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How accurate is the Express VI: Elapsed Time?

Hi, I don't suppose that the express VI => Elapsed Time is accurate down to the millisecond region? That would be nice, if it was typically accurate down to the 3 to 10 ms area. If not, does anyone know of a VI or technique that is 9 times out of 10 fairly accurate to the 3 to 10 ms area? Without using loops or timed loops.  Thanks, Aerospacer
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The elapsed time VI is perfectly accurate, but it is not very useful without using any loops. What are you trying to do with it?
 

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Hi altenback, Thanks very much for your reply.  So how accurate is this primitive, is it less than a millisecond out of a 10 millisecond interval, typically? Yes, I will be using it in a regular while loop to build two timers for a polling routine. Just out of curiousity, (for future reference), does this primitive have to be used in a while loop? And why?

Key question: If one doesn't wire anythine to the "Set Start Time" input then does this primitive use the current time when it is invoked? It looks like when running, one just does a momentary Reset to cause it to restart at the current time, correct? I assume that if one holds Reset true, then this primitive is then technically stopped, correct?

Whop's, I got a bit carried away with the questions, sorry about that - Much Regards, Aerospacer

 

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You can right-click on the express VI and select "open front panel". Inside is another VI that contains all the code for you to inspect.
 
The code is very simple, it uses an uninitialized shift register to keep track of the start time. It is also reentrant, meaning that each instance on the diagram keeps its own start time. This also means that it typically should run at least twice and thus should be in a loop (unless you manually set the start time). The first call simply sets the start time and outputs zero.
 
Of course this express VI it is more useful to measure time than to control timing, because the precision depends on how often you call it. If you set the elapsed time to 1 second but only call the VI every two seconds, the notification that the time has elapsed could be late by another second. 😉
 
If you need deterministic timing, a timed loop is much more preferable because it controls timing instead of just monitor timing.
 
You should also be aware that, because of OS limitations, nothing software timed is more precise than one millisecond (or 2ms on some modern Pentium 4 processors) unless you use LabVIEW RT on special hardware running a realtime OS.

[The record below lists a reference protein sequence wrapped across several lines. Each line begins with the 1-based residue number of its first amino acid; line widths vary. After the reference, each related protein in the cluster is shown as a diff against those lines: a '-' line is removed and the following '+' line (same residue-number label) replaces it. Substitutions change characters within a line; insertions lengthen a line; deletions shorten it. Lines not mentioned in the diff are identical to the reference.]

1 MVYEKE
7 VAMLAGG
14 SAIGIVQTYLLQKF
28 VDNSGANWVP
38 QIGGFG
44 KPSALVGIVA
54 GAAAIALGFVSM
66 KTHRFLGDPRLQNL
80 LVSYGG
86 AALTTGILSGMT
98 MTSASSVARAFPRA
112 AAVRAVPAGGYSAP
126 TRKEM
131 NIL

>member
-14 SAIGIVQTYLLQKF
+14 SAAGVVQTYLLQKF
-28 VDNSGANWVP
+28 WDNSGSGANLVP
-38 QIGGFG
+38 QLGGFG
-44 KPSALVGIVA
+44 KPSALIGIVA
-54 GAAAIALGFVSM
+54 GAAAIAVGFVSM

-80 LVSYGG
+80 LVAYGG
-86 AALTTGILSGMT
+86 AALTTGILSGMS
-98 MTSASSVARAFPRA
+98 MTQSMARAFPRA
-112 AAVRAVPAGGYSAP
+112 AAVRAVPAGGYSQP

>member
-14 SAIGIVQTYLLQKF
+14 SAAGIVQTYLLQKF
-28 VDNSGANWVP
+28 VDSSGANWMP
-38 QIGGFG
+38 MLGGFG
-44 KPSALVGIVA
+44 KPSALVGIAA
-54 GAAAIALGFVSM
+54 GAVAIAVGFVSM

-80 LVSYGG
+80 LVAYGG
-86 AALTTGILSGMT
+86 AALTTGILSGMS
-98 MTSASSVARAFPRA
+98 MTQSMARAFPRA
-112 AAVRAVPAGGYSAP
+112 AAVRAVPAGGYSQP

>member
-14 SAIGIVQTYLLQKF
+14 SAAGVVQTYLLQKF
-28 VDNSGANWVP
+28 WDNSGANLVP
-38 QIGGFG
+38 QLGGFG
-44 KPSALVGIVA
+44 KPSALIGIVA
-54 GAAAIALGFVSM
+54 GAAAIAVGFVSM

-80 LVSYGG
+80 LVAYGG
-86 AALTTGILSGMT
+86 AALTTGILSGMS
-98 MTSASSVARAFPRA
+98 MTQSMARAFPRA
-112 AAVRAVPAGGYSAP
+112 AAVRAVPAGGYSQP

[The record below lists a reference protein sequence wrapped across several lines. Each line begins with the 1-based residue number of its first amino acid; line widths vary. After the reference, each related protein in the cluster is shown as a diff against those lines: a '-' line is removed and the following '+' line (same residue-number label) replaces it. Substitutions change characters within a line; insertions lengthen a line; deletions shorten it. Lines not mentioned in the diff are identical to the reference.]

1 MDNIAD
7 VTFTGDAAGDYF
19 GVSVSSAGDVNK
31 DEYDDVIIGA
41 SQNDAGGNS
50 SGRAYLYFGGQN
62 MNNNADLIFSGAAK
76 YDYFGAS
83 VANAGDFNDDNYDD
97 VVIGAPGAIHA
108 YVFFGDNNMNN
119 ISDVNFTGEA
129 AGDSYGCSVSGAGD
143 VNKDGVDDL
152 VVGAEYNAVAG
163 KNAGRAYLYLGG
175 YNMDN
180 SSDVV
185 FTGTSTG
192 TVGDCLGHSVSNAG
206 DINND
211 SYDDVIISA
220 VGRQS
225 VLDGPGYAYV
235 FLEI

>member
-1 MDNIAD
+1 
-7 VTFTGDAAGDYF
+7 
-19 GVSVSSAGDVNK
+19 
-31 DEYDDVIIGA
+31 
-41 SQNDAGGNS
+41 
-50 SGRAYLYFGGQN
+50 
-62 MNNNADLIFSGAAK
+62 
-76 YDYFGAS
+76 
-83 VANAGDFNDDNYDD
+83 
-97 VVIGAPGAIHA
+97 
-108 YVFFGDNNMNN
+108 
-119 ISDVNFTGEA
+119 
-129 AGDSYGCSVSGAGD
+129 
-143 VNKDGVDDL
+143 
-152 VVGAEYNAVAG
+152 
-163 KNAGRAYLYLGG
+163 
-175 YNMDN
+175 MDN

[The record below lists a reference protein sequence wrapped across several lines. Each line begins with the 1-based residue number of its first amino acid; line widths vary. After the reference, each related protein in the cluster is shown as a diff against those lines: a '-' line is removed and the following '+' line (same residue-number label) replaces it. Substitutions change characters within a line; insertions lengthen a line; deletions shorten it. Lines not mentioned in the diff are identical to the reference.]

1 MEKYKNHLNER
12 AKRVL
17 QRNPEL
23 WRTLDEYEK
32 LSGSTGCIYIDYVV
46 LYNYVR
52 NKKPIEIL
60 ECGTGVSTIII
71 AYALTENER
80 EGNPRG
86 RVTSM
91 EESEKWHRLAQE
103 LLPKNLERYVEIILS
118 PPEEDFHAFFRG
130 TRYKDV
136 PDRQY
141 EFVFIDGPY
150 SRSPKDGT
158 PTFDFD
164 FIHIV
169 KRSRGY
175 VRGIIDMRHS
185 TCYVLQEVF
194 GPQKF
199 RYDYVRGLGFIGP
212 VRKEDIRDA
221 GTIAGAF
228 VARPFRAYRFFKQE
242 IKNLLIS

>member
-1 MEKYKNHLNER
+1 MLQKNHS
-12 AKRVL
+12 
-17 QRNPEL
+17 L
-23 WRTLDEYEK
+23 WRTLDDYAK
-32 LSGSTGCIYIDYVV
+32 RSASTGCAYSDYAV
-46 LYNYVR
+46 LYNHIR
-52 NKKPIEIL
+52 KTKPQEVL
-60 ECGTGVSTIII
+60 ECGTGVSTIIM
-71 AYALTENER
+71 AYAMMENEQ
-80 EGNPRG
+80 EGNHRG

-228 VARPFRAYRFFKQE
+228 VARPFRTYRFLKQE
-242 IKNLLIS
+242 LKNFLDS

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Hi altenbach,  Thanks very much for your well considered reply. Fortunently the 1 millisecond accuracy, (mostly), of the while loop will suit this polling situation reasonably well.  I will probably loop every 2 milliseconds, or do you think that a 1 millisecond loop time would be better and more accurate? Thanks very much for your consideration and time.  Regards, Aerospacer
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My experience is not so good. Built a micky mouse VI, calling Lapsed time, waiting x msecs then calling lapsed time again, in a seqence structure.

Using a delay of 500 msecs, everthing is rosy. Using 100msecs, the lapsed times is reported as either 93msecs or 109. 1 msec gives zero, 10 msec 16msecs. None of that I can explain.

But using the same VI structure with the msec tick counter, I do get the 1 msec accuracy at 100 msecs. If I check for wrap around of the counter, I can get up to 4 hours or so. If I need more, I'll put the lapsed time VI in parallel and test the size of the result before selecting one or other. At present I don't need that.

Regards Kevin Mills

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The VI uses the timestamp data type which, at least in Windows, has a resolution of ~16 ms. You can recreate the basic functionality if you replace the timestamp primitive with the Tick Count primitive, which does have a 1 ms resolution, but which doesn't offer an absolute time value. If you do want an absolute time value, you will also need to record the start time and add to that.

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When Auto Reset is true, the express time VI can not be used to generate an accurate timing interval.

 

When the interval expires (say 10 seconds) the Elapsed output will be true on the next call (e.g. call is made 10 seconds and 100ms after the timer was started).

But on that  call, the timing of the next interval starts at 0, so the 100ms is lost.

 

 

 

 

 

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